Cubism was one of the most influential movements in modern art. Cubist artists introduced radically new approaches to space, form, and dimension.
The Cubist movement revolutionised painting in the 1900’s, and paved the way for abstract art and other forms of modern art.
Pablo Picasso of Spain and Georges Braque of France founded the cubism movement in 1907, and the art movement flourished in Europe and other parts of the world until 1914.
Cubist artists rejected traditional form and shape. A cubist artist broke down a subject matter into geometric designs and shapes, and then reorganised and overlapped the elements.
Commonplace objects such as tables and bottles were painted from various points of view, making them look distorted and fragmented. Others painted the human body from different points of view.
Some cubists included numbers or words in their pictures. Other artists created collages, integrating things like newspaper clippings or oil cloth into their paintings.
Cubism is drawn from Post-Impressionist Paul Cezanne’s work.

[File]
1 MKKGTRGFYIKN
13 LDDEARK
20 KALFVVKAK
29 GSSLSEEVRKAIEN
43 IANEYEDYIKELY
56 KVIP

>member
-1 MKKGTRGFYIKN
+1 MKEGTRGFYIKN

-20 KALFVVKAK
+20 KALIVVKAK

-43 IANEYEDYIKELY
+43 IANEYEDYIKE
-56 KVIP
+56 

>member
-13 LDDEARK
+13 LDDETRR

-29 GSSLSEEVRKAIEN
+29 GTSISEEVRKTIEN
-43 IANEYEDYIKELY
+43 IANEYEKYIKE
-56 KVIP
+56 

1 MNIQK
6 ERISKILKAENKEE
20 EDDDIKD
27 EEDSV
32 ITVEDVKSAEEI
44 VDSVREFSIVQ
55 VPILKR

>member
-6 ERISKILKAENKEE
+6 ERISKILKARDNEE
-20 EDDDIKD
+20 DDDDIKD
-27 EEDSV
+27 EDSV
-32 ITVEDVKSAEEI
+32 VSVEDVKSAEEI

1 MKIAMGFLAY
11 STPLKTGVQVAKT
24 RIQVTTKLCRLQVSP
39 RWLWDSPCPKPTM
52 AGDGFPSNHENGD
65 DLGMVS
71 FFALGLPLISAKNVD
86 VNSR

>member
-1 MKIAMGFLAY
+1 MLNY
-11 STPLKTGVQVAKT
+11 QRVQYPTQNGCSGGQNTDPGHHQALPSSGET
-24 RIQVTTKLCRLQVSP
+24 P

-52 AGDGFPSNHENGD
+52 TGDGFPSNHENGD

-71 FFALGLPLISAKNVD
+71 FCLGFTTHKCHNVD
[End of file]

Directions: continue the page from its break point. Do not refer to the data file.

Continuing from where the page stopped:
African tribal art and African sculpture were also a great influence to cubism. Cubism was also influenced by the new ideas about the nature of reality, as explored in Einstein’s Theory of Relativity.
Noteworthy Cubist Artists
As well as Pablo Picasso and Georges Braque, other significant cubist artists included Juan Gris, Robert Delaunay, Fernand Leger, Francis Picabia, Jean Metzinger, and Marcel Duchamp.
Picasso’s Les Demoiselles d’Avignon (1907) was the first important painting during the cubism period. Around the same time, Braque painted a series of landscapes that had strong geometric properties.
When art critic Louis Vauzcelles saw these paintings in a gallery in 1908, he used the word “cubes” to describe them, which became the name of the great movement.
Analytical Cubism & Synthetic Cubism
There are two kinds of cubist paintings – analytic cubism and synthetic cubism:
- Analytic cubism attempted to break down objects and reassemble them into various forms; and
- Synthetic cubism strived to synthesise imaginative elements into new figurative forms.
Other Art Movements
- Abstract Expressionism
- Academic Art
- Art Deco
- Art Nouveau
- Conceptual Art
- Figurative Art
- Naive Art
- Pop Art
- Surrealism / Surrealist Art